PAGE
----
MacBook Vs. PC – Why I Chose PC (And Why I Later Chose a Mac)

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The last 5-10 years have brought about amazing changes in computer technology. Much of corporate America and most government agencies still use Windows-based PCs. But many companies are opening the doors to Macs. The reason? Most popular deliverables can be made on either platform. Think about the software you use most frequently. In some cases,…

The last 5-10 years have brought about amazing changes in computer technology. Much of corporate America and most government agencies still use Windows-based PCs. But many companies are opening the doors to Macs.

The reason? Most popular deliverables can be made on either platform. Think about the software you use most frequently. In some cases, you will only be able to do certain tasks on certain computer platforms.

But many apps are now cross-platform or can be accessed via cloud computing tools. For example, many of the following programs are platform agnostic: Microsoft Office, Adobe Suite, PDF software, email clients, etc.

That isn’t to say that your choice of computer platform doesn’t matter – it does. But it means that your choice of computer platform may have less of an impact than it may have 5 or 10 years ago.

This article, for example, details my previous decision-making process of choosing a Dell computer instead of buying a MacBook. At the time, I was using an old laptop running Windows. It was in sore need of an upgrade. I needed a faster and more powerful computer to run this website and others.

At the time, I was still working in Corporate America. Though that had little to do with my decision-making process since I could take my work computer home when I need to work remotely.

At the time, I thought long and hard about going with the sleeker and sexier MacBook, but in the end, I decided to go with a PC again. There were a lot of factors that went into my decision, but in the end, I just couldn’t justify spending twice as much for a computer based on my needs.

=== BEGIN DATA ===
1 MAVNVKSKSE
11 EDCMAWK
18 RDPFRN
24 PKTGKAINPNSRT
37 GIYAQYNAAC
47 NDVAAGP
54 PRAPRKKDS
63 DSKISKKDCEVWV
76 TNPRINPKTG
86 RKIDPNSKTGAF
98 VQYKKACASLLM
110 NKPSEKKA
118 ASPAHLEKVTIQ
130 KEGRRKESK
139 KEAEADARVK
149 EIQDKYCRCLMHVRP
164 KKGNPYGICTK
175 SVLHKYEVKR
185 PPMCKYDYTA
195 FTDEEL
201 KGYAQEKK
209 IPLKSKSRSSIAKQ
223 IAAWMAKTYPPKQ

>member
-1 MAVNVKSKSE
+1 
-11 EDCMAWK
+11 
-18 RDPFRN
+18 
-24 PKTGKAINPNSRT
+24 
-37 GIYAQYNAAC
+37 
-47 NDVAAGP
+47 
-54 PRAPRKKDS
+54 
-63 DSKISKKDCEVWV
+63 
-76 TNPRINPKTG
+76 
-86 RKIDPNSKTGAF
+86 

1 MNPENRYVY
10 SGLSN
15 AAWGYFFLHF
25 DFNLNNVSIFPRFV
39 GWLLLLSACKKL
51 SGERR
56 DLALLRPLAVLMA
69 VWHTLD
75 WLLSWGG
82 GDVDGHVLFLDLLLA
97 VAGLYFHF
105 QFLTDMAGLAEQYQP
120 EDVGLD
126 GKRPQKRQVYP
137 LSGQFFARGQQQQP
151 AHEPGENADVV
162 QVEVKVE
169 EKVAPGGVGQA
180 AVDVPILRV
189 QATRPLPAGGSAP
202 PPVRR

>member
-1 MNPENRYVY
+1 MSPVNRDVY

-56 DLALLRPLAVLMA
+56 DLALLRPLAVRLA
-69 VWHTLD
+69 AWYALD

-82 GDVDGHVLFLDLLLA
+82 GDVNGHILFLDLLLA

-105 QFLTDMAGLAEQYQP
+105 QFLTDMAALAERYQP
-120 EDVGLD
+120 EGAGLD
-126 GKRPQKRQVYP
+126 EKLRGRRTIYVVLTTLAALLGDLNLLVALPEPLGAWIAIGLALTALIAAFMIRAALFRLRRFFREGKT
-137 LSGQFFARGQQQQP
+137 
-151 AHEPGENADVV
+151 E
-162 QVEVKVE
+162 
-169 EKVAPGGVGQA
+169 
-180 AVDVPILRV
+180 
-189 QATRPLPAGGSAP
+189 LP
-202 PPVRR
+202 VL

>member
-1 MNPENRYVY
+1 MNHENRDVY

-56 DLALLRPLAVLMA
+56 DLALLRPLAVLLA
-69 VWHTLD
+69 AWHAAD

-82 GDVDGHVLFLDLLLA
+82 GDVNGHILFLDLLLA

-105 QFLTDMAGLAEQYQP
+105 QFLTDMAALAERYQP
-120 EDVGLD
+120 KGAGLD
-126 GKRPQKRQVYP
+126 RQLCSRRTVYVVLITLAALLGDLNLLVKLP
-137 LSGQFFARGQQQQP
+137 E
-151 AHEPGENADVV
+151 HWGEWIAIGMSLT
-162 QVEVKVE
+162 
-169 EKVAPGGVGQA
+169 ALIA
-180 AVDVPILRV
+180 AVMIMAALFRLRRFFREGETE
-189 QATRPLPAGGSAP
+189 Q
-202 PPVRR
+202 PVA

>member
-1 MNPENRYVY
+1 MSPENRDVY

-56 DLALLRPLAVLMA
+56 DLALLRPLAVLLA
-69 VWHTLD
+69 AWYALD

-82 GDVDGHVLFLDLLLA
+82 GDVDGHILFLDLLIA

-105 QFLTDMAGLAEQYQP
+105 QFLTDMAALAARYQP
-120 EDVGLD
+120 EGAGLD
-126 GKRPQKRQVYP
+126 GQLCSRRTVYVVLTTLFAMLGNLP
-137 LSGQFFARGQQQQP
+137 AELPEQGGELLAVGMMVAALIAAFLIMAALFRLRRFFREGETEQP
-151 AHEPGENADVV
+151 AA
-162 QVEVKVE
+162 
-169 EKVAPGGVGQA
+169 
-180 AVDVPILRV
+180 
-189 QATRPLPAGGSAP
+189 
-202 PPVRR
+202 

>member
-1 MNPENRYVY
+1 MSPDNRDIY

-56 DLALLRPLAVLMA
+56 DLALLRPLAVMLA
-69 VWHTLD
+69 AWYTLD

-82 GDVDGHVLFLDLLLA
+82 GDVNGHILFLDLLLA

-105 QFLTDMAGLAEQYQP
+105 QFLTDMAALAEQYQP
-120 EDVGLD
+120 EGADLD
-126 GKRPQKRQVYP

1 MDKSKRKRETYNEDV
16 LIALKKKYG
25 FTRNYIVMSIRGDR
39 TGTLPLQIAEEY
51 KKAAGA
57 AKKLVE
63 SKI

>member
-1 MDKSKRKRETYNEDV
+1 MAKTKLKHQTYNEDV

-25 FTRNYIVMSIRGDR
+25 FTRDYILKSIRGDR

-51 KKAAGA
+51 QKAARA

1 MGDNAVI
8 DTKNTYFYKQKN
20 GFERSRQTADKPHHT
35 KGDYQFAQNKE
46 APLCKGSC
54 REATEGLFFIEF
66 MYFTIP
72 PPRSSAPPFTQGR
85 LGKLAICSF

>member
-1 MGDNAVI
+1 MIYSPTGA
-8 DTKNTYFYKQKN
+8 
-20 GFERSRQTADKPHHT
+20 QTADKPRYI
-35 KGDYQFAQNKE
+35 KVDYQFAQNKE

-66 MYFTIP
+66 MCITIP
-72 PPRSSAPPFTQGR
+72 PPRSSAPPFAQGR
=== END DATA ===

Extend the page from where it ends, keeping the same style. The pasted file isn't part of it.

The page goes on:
I know the MacBooks are great computers, but for me, the decision was about more than just a sexy package and being able to sit with the cool kids at lunch.

I outline my decision-making process at the bottom of the article.

However, about a year and a half after buying my Dell laptop, I purchased my first MacBook Pro laptop. This was in the summer of 2009. That MacBook Pro served as my full-time computer through April 2015, when it was still running well (with an upgrade in RAM and a new SSD hard drive).

I replaced that with a newer and more powerful MacBook after over six years of service. I continue to use that MacBook Pro as my main computer. (Two laptops in 10 years ain’t bad, especially considering that I am online all day!).

 

Today – I Use Both a MacBook and a Computer Running Windows 10

Today, I use my MacBook Pro for about 95% of my computing needs. I do, however, own a Microsoft Surface Pro running Windows 10. It’s a great machine (though I don’t care for the ergonomics; I wish I would have purchased a traditional laptop instead of a tablet with a kickstand).

I use the Microsoft Surface because I sometimes need to use a Windows-based computer to access certain government websites (I am a member of the Air National Guard, and some websites don’t work as well with my Mac).

After switching to the MacBook, I did everything I could to avoid using a Windows computer. I was not a fan of Windows 7 or Windows 8. And don’t get me started on Vista!

However, Windows 10 is actually a nice operating system. I’m not as familiar with it as I am with the Mac OS. But it doesn’t seem to have as many quirks as the previous Windows operating systems. I could get by with it as my main computer if I had to. Though I do prefer to use my Mac.

Are Macs Better than PCs?

Honestly, I don’t think you can go wrong with either computer as long as you are buying the machine that best meets your needs. In the end, I decided a Mac was worth the added expense for me. The MacBook Pro feels solid, is faster than my comparably equipped PC, and is more fun to use.

But I also recognize it can be very difficult to compare the two computers. They use different operating systems, have different specs, come with different software arrangements, and other factors.

Instead of looking at the price tag, consider which features you want and/or need, then price out comparable computers and see which computer is the best solution for you.

I spent much more money upfront on the two MacBook Pro computers I have purchased. But they have lasted me a combined nine years at this point, making them a very good overall investment.